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Blood-Borne Pathogens
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Blood-borne Pathogens

Take care to avoid direct contact with blood or other body fluids and to thoroughly clean and decontaminate anything that does make that contact.
 
What is a blood-borne pathogen?
  • Blood-borne pathogens are disease-causing microorganisms in blood and other body fluids.
  • HIV is a blood-borne pathogen that causes AIDS and destroys the immune system, preventing the body from fighting disease.
  • HBV, or Hepatitis B, is a blood-borne pathogen that infects the liver and can lead to such problems as cirrhosis or liver cancer.
Universal Precautions: Treat all blood and body fluids as if they are infectious.
           
Universal Precautions to Prevent Possibly Infectious Contact
  • Wear gloves if there’s a risk of direct contact with body fluids or with possibly contaminated items or surfaces.
  • Bandage cuts or broken skin before putting on gloves.
  • Wear eye and face protection if there’s a risk of blood splashes or sprays.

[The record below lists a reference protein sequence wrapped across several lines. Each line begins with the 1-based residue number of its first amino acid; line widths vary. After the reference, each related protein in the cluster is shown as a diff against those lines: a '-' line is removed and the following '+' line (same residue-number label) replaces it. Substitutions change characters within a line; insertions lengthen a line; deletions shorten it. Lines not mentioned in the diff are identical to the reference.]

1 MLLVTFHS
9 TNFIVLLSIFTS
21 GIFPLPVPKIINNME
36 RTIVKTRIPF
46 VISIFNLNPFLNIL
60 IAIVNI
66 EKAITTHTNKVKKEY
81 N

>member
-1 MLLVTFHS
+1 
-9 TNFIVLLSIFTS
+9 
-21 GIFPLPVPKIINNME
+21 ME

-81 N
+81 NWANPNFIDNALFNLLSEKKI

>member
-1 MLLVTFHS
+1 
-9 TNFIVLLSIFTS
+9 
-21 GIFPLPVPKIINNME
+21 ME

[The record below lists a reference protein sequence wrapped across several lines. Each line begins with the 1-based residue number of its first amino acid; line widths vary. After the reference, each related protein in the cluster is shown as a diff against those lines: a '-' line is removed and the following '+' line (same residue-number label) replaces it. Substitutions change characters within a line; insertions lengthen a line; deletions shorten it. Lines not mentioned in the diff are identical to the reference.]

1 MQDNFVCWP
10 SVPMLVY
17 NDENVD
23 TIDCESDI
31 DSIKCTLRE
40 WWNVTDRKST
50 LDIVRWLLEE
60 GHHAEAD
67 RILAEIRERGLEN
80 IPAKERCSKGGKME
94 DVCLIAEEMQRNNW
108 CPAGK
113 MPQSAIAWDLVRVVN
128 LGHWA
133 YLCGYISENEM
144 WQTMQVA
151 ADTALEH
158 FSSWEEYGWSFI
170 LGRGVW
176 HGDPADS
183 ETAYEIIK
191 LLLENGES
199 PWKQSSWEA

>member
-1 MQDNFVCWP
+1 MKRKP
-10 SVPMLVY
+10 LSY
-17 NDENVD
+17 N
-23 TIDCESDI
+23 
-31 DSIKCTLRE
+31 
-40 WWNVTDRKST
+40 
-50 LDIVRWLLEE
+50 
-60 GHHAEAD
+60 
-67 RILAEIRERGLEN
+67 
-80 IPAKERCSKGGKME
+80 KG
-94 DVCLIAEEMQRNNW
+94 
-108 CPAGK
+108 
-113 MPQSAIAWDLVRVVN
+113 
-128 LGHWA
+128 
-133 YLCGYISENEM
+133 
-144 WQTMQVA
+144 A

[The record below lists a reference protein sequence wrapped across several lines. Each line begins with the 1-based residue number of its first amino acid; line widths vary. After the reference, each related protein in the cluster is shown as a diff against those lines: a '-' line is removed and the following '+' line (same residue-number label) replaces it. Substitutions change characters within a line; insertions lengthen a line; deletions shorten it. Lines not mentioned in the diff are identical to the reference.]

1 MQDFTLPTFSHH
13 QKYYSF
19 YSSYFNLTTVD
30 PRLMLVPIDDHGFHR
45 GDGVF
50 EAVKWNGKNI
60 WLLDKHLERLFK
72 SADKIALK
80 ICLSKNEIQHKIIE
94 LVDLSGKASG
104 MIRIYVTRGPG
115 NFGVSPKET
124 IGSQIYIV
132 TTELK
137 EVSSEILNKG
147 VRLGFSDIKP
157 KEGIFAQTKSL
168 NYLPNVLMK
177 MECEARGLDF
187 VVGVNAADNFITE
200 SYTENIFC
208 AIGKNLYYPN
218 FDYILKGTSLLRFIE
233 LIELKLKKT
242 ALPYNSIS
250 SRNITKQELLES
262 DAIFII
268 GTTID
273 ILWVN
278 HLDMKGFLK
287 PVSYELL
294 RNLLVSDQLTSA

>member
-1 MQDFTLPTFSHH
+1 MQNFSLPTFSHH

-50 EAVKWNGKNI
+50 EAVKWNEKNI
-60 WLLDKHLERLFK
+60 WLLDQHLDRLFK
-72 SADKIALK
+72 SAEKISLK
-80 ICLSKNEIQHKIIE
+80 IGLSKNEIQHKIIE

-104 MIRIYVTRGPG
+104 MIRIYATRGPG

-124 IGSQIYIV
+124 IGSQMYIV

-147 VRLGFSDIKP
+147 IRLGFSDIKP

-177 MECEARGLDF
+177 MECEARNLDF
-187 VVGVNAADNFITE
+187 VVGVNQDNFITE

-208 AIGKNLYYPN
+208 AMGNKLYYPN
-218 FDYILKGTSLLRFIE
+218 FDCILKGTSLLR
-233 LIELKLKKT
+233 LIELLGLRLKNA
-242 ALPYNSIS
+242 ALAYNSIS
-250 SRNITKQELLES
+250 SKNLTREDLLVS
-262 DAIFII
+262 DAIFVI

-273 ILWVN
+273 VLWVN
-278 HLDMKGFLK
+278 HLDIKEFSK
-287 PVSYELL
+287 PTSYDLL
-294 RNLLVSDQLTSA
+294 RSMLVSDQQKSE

• Wear protective clothing if there’s a risk of contact with body fluids.
 Good Hygiene
  • Wash hands and exposed skin carefully with soap and water after exposure.
  • Flush eyes, nose, or mouth with water as soon as possible after contact with blood or potentially infectious materials.
  • Don’t eat, drink, smoke, apply cosmetics, or handle contact lenses in areas that could contain infectious materials.
 Avoid Direct Contact with Sharp Objects
  • Don’t shear, break, or bend needles.
  • Don’t reach your hand into a container that might contain sharps.
  • Use tongs or a similar tool, not your hands, to clean up broken glass.
 Use Precautions Around Contaminated Materials and Surfaces
  • Prompt and proper cleaning and decontamination of equipment or surfaces that have had contact with blood or potentially infectious materials.
  • Wearing gloves and using leak-proof transport containers to handle laundry that may have had contact with blood or other potentially infectious fluids.